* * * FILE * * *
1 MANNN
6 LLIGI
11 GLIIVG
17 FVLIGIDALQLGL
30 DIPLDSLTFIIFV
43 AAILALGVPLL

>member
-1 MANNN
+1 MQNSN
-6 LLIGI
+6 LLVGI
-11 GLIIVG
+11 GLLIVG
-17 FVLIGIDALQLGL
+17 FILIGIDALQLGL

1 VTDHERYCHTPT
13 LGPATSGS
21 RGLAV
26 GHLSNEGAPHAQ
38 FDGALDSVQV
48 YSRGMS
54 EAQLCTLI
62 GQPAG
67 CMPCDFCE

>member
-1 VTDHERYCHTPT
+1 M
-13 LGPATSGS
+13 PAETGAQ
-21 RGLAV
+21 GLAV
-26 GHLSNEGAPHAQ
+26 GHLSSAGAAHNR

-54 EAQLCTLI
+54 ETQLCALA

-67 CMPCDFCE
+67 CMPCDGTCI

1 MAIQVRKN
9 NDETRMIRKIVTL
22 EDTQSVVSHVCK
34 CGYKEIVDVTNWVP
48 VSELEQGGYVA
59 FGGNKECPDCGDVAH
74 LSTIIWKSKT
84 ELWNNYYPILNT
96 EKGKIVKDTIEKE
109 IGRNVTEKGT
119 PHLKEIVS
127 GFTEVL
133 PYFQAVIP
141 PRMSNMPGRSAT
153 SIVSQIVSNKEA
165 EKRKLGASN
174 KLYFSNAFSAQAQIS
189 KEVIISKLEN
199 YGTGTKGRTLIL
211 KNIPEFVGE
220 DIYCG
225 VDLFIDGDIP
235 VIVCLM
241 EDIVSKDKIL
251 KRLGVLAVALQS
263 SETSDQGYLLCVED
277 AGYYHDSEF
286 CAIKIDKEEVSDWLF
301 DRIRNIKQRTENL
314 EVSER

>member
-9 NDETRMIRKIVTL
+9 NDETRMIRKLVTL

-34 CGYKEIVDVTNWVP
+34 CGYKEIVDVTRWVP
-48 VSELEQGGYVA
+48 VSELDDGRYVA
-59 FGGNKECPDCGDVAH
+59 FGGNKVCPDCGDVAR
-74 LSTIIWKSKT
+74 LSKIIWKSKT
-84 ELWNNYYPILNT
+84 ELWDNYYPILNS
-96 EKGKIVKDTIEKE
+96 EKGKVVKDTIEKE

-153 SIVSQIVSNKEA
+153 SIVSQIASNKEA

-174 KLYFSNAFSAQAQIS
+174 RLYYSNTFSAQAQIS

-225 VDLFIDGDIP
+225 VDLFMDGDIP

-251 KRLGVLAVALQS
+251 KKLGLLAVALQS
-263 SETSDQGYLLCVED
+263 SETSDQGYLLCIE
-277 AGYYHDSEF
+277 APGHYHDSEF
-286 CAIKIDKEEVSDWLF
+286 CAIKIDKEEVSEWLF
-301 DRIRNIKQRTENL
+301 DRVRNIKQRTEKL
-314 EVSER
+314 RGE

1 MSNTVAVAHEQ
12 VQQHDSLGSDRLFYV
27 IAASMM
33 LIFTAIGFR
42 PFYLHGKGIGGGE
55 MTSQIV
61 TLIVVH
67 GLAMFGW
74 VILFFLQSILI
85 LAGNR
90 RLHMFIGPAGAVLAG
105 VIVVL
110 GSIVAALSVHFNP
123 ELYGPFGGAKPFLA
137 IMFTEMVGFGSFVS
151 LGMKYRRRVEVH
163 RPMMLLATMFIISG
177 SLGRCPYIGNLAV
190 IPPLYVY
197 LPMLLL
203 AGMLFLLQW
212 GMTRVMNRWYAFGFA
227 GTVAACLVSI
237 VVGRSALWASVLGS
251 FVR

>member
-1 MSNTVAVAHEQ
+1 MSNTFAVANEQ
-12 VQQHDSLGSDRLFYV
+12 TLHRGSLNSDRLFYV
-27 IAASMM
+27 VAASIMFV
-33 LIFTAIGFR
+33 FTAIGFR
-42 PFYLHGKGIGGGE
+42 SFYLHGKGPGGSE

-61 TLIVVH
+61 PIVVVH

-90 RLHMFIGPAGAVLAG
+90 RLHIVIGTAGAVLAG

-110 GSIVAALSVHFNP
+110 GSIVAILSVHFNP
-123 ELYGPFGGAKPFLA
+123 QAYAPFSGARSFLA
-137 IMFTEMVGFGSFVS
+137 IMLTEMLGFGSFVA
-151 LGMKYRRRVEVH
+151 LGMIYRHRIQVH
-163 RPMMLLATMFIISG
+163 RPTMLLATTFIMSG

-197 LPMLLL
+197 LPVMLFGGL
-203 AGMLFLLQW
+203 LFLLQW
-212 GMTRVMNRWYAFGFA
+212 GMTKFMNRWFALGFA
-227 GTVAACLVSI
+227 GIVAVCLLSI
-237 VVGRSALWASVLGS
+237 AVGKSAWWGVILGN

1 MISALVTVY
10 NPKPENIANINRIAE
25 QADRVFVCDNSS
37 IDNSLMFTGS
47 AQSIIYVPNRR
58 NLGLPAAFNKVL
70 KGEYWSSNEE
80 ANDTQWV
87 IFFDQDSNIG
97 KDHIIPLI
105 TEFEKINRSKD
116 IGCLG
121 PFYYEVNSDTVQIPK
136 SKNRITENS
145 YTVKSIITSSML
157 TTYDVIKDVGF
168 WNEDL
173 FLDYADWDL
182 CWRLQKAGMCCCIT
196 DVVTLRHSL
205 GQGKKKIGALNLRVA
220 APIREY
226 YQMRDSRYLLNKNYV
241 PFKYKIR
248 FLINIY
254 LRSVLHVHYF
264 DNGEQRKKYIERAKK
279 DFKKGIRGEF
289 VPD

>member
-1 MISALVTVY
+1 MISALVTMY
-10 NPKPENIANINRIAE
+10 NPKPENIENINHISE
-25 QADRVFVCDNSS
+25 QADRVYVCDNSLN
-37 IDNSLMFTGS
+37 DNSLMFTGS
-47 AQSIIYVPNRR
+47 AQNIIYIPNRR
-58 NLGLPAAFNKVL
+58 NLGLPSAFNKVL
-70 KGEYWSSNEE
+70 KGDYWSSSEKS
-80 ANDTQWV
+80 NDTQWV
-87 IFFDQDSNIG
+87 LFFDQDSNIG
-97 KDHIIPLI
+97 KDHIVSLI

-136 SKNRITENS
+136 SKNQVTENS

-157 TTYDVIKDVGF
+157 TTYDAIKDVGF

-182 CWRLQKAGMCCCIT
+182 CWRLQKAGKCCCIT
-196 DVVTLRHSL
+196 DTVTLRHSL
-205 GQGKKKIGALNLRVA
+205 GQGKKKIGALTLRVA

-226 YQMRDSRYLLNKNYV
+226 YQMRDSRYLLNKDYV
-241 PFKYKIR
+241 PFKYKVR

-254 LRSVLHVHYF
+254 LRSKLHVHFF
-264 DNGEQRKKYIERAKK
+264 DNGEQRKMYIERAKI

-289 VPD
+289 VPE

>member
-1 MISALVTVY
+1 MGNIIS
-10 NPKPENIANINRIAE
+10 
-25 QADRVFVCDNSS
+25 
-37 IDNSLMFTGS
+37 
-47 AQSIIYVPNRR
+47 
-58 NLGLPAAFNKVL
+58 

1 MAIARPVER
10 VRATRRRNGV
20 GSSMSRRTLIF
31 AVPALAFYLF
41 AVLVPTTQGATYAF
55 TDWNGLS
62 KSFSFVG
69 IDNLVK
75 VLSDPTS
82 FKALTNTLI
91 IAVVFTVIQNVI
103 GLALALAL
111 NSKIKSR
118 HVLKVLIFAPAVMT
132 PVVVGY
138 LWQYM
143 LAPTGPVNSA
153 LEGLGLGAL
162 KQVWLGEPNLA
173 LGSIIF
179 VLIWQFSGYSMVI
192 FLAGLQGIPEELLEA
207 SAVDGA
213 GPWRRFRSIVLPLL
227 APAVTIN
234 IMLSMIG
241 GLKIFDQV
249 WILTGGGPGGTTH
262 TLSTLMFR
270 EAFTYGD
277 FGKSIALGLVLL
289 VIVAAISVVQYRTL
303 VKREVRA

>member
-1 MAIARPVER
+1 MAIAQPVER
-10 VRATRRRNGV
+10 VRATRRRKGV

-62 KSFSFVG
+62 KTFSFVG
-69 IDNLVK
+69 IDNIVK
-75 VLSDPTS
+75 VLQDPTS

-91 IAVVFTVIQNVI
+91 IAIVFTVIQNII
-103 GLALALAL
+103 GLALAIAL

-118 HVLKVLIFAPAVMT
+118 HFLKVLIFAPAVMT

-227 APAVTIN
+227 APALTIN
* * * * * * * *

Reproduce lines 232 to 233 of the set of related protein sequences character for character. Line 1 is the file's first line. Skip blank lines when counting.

-1 MISALVTVY
+1 MGNIIS